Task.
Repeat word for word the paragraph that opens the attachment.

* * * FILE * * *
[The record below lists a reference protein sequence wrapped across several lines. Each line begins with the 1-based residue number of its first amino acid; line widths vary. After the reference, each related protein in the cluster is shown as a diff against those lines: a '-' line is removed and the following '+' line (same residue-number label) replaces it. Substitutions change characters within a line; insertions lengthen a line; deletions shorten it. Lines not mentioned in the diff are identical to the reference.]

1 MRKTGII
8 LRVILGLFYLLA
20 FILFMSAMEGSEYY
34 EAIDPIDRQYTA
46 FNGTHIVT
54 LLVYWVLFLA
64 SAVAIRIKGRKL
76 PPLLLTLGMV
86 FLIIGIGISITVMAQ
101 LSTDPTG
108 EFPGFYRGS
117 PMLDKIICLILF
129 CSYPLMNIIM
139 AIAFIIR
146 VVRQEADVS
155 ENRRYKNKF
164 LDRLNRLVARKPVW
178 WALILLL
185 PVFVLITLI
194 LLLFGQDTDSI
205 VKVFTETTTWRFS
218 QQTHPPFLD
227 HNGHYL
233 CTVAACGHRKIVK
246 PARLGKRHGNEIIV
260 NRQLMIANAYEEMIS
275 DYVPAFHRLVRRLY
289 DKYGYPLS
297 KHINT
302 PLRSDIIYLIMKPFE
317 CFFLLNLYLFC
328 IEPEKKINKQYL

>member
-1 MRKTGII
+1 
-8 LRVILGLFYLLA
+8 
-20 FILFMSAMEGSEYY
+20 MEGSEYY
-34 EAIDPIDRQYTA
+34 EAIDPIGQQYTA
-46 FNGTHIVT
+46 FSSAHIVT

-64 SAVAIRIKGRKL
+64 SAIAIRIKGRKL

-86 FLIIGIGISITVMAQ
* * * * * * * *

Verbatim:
[The record below lists a reference protein sequence wrapped across several lines. Each line begins with the 1-based residue number of its first amino acid; line widths vary. After the reference, each related protein in the cluster is shown as a diff against those lines: a '-' line is removed and the following '+' line (same residue-number label) replaces it. Substitutions change characters within a line; insertions lengthen a line; deletions shorten it. Lines not mentioned in the diff are identical to the reference.]